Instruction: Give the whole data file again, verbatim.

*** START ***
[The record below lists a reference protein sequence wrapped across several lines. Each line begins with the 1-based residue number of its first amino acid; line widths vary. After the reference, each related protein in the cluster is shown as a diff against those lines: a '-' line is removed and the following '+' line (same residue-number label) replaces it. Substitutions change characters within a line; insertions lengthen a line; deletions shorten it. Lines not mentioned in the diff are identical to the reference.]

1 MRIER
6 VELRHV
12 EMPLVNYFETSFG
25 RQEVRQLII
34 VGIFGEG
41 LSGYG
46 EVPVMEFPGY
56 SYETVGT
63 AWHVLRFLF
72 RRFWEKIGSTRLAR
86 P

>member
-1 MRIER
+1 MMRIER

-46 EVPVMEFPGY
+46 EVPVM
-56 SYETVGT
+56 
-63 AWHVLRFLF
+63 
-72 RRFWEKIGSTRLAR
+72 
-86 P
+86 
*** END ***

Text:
[The record below lists a reference protein sequence wrapped across several lines. Each line begins with the 1-based residue number of its first amino acid; line widths vary. After the reference, each related protein in the cluster is shown as a diff against those lines: a '-' line is removed and the following '+' line (same residue-number label) replaces it. Substitutions change characters within a line; insertions lengthen a line; deletions shorten it. Lines not mentioned in the diff are identical to the reference.]

1 MRIER
6 VELRHV
12 EMPLVNYFETSFG
25 RQEVRQLII
34 VGIFGEG
41 LSGYG
46 EVPVMEFPGY
56 SYETVGT
63 AWHVLRFLF
72 RRFWEKIGSTRLAR
86 P

>member
-1 MRIER
+1 MMRIER

-46 EVPVMEFPGY
+46 EVPVM
-56 SYETVGT
+56 
-63 AWHVLRFLF
+63 
-72 RRFWEKIGSTRLAR
+72 
-86 P
+86 